We’ve shared earlier a basic understanding of how critical color decisions can be in business. These decisions are difficult because every individual filters color with conscious and subconscious associations. Understanding these associations within the audience for whom your work, service, or product is intended is essential to making smart color decisions and bridging the gap between what you are trying to communicate and what is actually perceived.
As we explore the significance of color within the corporate “kaleidoscope,” so to speak, let’s start out with an obvious favorite and constant within professional marketing – the color blue. Color offers an instantaneous way to associate meaning to a particular company or industry. It’s not just visual, but experiential too. As we examine the color blue, we will see this to be true and come to recognize that blue is a uniquely powerful force within the business world.
There are numerous phrases that use the color blue. Out of the blue. Singing the blues. Once in a blue moon. While these phrases denote uncertainty, sadness, and rare exceptions, there is generally a positive association with the color. Blue is often described as peaceful, tranquil, secure, calm, and orderly. It is because of these associations that people are said to be more productive in a blue room (much of fatrabbit’s studio is blue – just sayin’).
Blue is known as the color most preferred by men, evoking ties to the corporate world. It is known as the least appetizing color, a fact attributed to the lack of naturally occurring blue food. Furthermore, blue is associated with reliability and loyalty, hence many law enforcement uniforms are blue. If you were to ask a group of people what their favorite color was, a clear majority would say blue, and for good reason; it’s tough to go anywhere and not see it. The sky is often blue. If there was to be one color associated with water, it would be blue. The business world is an “ocean” of blue, as it is prevalent in thousands of corporate identities. It’s a fact – blue is ubiquitous.
So, why give this paragraph of various “blue” facts? Because these facts play a powerful subconscious role in the way we perceive the color blue within the advertising world. They show how the color blue interacts with our minds and attitudes in all situations, especially situations within our commercialized and advertisement-saturated culture. In short, blue builds visual and emotional recognition. Let’s explore how some of these emotional connections are encountered within the business world:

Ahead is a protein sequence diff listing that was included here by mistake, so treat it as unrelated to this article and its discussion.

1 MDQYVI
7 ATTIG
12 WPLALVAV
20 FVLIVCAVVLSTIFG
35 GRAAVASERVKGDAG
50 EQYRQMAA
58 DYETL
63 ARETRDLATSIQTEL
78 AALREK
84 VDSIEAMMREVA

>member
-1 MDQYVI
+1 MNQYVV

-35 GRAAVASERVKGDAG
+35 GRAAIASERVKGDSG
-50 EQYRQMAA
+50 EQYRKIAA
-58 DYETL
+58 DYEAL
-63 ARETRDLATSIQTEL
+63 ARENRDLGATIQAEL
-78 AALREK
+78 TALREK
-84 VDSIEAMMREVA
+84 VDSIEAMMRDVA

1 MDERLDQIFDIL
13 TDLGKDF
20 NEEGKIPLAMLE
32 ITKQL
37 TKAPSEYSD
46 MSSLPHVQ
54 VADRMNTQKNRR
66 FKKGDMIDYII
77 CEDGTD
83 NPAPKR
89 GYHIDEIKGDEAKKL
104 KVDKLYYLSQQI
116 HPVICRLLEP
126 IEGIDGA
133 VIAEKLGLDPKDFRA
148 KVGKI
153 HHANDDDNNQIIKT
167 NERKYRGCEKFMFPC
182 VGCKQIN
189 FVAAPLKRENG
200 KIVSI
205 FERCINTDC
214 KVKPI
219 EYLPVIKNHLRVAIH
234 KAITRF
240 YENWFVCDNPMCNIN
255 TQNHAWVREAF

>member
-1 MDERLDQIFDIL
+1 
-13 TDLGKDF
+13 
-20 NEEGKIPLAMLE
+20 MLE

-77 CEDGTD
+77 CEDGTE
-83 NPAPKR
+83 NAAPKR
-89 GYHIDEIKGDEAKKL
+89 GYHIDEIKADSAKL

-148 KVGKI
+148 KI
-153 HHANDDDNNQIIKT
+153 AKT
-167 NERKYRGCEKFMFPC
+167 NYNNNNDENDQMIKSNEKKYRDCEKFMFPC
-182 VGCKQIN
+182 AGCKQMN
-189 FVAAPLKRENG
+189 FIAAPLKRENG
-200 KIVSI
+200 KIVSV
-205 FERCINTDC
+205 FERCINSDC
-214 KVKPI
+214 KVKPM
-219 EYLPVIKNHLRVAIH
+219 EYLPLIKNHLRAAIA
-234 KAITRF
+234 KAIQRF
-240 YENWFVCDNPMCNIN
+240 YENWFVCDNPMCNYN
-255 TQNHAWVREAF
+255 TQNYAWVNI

Many people have a fear of flying. This form of travel is often associated with sickness, discomfort, and chaos. To help combat these negative feelings towards flight, many airlines, such as Continental, AirTran, and JetBlue have incorporated the color blue into their brand identity, designed to suggest security, stability, cleanliness, safety, and peace. JetBlue even includes the color in its name. Furthermore, the interior of many airports and aircrafts incorporate lots of blue. Blue is also a connection to clear skies. It clearly invades our minds and attitudes in connection to the air travel industry. The question remains, however, is the use of blue effective in this regard?
As a dependable and constant color, blue is also associated with precision and intellect, making it a common color choice for many technology companies. HP, Phillips, and Samsung all use blue in their corporate brand. Just think, if they were to use red instead, that sense of precision and intellect would be overcome by a sense of urgency. We’ll discuss red later.
One last association to touch on that blue commonly has is an association with justice, loyalty, and perseverance, especially when red is included. Many national flags use this color scheme for this reason. Law enforcement is typically seen wearing blue. The United States Air Force brand is a dignified example of an identity that utilizes blue as its hallmark color.
The list goes on and on of corporations that use the color blue. General Electric, Ford, Walmart, The Weather Channel, Gap, American Express, AT&T. What do you think these companies were trying to communicate in the development of their corporate identity? Most likely they found blue to be the best look for their company to communicate ideals of trust, reliability, productivity, and intellect.